Theoretical basis of stress concentration
Consider a plate with a hole acted upon by a stressσ . St. Verant’s principle states that if a system of forces is replaced by another statically equivalent system of forces then the stresses and displacements at points remote from the region concerned are unaffected. In figure-188.8.131.52 ‘a’ is the radius of the hole and at r=b, b>>a the stresses are not affected by the presence of the hole.
184.108.40.206F- A plate with a central hole subjected to a uni-axial stress
Here, σx = σy , σ = 0, τxy = 0 For plane stress conditions:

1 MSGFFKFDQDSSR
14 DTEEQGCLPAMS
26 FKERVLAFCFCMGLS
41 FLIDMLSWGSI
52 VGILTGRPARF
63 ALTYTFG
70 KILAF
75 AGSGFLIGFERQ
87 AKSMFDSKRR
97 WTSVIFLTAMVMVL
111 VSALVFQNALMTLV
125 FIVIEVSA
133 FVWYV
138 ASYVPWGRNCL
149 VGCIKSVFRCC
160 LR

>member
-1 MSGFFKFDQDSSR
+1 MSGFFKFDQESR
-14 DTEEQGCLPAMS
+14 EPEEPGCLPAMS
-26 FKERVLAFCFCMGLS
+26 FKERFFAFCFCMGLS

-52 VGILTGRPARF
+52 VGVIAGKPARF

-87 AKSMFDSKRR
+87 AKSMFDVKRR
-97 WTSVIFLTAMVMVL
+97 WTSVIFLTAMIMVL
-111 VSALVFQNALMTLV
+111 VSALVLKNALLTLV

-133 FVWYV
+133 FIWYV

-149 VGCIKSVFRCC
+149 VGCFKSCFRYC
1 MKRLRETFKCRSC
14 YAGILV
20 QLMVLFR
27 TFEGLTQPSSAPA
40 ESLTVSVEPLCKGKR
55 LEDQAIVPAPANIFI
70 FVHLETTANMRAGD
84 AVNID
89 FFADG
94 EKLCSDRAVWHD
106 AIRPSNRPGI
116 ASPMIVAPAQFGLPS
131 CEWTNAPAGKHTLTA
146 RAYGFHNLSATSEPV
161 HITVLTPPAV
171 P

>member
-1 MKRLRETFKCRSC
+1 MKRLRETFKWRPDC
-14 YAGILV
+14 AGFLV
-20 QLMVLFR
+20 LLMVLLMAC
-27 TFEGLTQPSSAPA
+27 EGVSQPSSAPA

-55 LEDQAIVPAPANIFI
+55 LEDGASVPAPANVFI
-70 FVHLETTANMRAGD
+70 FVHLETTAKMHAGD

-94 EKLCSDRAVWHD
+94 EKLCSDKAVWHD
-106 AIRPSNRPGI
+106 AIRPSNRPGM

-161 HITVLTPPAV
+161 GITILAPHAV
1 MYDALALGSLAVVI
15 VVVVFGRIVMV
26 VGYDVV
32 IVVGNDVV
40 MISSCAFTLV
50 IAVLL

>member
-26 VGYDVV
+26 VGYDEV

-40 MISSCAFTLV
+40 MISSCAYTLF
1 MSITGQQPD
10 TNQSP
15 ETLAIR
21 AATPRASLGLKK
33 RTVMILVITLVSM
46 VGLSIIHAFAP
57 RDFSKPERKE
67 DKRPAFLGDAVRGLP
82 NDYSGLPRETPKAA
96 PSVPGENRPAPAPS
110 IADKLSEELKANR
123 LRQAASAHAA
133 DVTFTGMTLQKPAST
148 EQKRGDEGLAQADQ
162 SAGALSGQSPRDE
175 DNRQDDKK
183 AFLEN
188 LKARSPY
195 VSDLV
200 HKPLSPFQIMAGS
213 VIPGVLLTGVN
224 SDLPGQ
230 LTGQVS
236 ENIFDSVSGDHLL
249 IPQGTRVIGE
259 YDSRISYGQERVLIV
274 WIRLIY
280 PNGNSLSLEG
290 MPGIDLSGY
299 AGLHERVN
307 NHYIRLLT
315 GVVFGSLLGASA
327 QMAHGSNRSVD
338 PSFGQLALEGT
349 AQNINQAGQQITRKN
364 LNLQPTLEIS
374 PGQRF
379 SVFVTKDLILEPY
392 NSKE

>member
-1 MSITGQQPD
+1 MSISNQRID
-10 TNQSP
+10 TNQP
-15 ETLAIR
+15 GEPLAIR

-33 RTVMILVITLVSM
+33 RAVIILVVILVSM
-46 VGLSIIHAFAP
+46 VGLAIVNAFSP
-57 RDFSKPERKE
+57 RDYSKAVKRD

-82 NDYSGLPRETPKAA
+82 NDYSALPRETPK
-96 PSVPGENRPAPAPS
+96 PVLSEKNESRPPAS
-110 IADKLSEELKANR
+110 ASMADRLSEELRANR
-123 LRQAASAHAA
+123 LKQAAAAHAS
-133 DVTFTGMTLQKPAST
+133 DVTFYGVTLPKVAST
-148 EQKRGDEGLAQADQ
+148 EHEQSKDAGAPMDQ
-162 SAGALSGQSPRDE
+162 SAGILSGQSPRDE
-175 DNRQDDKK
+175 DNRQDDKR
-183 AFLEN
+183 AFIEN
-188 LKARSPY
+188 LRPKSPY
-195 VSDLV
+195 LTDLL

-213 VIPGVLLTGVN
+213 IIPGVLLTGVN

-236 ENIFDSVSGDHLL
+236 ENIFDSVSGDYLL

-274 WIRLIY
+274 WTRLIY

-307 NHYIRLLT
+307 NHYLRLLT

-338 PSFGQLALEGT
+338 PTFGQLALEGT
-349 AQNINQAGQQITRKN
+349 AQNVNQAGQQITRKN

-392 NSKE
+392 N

This reduces to
such that 1st component in σr and σθ is constant and the second component varies with θ . Similar argument holds for rτθ if we write rτθ = The stress distribution within the ring with inner radius ri a = and outer radius or b = due to 1st component can be analyzed using the solutions of thick cylinders and the effect due to the 2nd component can be analyzed following the Stress-function approach. Using a stress function of the form φ = θ R (r) cos2θ the stress distribution due to the 2nd component can be found and it was noted that the dominant stress is the Hoop Stress, given by
This is maximum at θ= ±π 2 and the maximum value of Therefore at points P and Q where r =a σθ is maximum and is given by σθ = 3σ i.e. stress concentration factor is 3.